In recent years, amount of downhole drilling dynamics data has increased significantly. To some extent, the velocity of which the data becomes available for evaluation / correction has also increased, especially with the introduction of wired drill pipe. But even without this technology, it is evident that the amount of data one can evaluate to optimize performance, has increased substantially from only a decade ago.
There is a large focus on adjusting drilling parameters to enhance drilling progress / ensuring wellbore stability, but experience shows that the data tends to be "forgotten" after a well is finished. This is partly due to the volume of data, but mostly the engineering team's inherent trend to design wells again from scratch based on scarce "lessons learned" spreadsheets from the previous well and theoretical simulations; simulations which often have large uncertainty built-in.
Contradicting many people's belief, drilling engineering is not an exact science. The operations take place several thousands of feet below the ground and one only get hints of what is happening downhole. It is up to the engineering department to make as much out of these hints as possible, often referred to as "listening to the hole" in order to ensure a successful drilling operation.
With lots of parameters affecting the drilling performance (such as e.g. mud properties, bit/BHA design and trajectory), there is no clear indication that one can find the optimum strategy for a drilling a hole section by changing only one factor between one well and the next. Even so, changing drilling parameters to optimize hole performance during operation is only a part of the optimization, it is in the planning phase one makes the decisions that can really affect if a well will be successful or not.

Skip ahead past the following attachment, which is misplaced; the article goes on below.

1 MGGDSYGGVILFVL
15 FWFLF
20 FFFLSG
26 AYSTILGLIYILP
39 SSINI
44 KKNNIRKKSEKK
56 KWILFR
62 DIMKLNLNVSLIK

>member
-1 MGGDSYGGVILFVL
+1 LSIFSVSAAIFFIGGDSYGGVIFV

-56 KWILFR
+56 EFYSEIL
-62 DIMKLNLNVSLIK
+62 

For a field development (or any other area with several wells being nearby each other) it is recommended to change the method of designing wells. Instead of leaning towards sophisticated theoretical simulations, one should instead have a much higher focus on having the historic data "at your fingertips" when designing a new well. But in order to do this analysis, it is crucial that the data available is of high quality. This means having log data in similar format and well details & operational timings entered correctly in the daily drilling reporting system.
It is, however, not enough only to compare the drilling parameters / well designs, one also needs to assess what operations were successful/unsuccessful for each wellbore together with the relevant data. Examples of this can be annotation of formation instability with mud parameters or annotation of bit damage together with drilling parameters.
From offset well information, one can utilize a probabilistic approach for well design. This includes what risk factors to consider and expected ranges operational timings. From this, one can easily see where the largest risk factors and opportunities for improvements are.